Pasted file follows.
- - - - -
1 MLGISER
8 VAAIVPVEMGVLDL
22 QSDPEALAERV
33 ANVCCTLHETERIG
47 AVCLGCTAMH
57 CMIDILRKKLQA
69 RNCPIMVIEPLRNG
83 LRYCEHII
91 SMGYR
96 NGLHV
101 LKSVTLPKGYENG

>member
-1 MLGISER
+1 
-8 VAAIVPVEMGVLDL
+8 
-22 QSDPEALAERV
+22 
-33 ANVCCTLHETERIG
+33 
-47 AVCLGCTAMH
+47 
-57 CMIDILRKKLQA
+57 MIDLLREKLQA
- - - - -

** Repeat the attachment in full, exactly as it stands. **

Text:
1 MLGISER
8 VAAIVPVEMGVLDL
22 QSDPEALAERV
33 ANVCCTLHETERIG
47 AVCLGCTAMH
57 CMIDILRKKLQA
69 RNCPIMVIEPLRNG
83 LRYCEHII
91 SMGYR
96 NGLHV
101 LKSVTLPKGYENG

>member
-1 MLGISER
+1 
-8 VAAIVPVEMGVLDL
+8 
-22 QSDPEALAERV
+22 
-33 ANVCCTLHETERIG
+33 
-47 AVCLGCTAMH
+47 
-57 CMIDILRKKLQA
+57 MIDLLREKLQA